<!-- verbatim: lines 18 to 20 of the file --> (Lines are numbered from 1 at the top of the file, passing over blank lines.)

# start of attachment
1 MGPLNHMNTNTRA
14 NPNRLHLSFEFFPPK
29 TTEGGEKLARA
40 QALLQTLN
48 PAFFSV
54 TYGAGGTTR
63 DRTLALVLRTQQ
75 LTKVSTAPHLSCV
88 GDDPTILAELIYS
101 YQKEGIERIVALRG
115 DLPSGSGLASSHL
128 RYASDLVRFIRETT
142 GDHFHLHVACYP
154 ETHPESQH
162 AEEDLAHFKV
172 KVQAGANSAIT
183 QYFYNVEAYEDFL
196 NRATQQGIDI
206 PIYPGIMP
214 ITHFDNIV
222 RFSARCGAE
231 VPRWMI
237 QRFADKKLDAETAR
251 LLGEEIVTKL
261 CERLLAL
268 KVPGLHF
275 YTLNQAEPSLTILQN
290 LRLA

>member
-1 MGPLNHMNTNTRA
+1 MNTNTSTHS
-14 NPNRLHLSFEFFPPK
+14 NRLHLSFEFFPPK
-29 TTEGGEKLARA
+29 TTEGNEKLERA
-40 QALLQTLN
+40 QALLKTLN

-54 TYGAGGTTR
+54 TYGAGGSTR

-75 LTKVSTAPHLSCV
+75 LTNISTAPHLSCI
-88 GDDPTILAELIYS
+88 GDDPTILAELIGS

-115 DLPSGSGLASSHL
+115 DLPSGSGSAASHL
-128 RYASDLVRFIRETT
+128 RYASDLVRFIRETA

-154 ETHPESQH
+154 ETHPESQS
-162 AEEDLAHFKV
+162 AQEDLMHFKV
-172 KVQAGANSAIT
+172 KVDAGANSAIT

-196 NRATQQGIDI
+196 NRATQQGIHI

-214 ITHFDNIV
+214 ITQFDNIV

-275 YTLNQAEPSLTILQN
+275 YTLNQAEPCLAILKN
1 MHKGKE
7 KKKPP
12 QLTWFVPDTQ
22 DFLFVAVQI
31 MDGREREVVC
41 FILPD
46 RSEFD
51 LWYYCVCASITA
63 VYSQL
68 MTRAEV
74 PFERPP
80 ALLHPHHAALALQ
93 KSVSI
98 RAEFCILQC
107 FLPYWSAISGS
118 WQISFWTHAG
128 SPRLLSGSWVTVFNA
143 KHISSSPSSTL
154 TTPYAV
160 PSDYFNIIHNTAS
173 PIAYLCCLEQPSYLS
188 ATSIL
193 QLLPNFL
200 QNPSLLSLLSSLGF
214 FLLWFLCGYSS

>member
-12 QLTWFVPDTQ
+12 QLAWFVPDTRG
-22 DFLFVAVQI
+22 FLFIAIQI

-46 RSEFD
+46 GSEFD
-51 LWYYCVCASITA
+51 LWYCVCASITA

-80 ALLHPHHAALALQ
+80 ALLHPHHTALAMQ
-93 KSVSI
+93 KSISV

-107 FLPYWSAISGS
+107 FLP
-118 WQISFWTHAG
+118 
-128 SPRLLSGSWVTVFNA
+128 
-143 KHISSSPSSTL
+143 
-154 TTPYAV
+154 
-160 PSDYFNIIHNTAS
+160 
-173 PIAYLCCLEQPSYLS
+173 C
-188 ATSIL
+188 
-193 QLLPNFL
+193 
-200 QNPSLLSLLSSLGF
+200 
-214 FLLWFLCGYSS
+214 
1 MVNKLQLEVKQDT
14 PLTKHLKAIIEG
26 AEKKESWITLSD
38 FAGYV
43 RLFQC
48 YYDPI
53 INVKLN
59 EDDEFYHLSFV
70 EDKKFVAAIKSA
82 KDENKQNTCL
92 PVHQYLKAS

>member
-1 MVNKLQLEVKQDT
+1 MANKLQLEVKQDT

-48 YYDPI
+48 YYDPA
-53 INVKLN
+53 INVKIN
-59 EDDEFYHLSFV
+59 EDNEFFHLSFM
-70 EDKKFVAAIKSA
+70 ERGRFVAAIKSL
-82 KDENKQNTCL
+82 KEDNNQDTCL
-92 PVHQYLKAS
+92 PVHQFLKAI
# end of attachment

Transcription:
196 NRATQQGIDI
206 PIYPGIMP
214 ITHFDNIV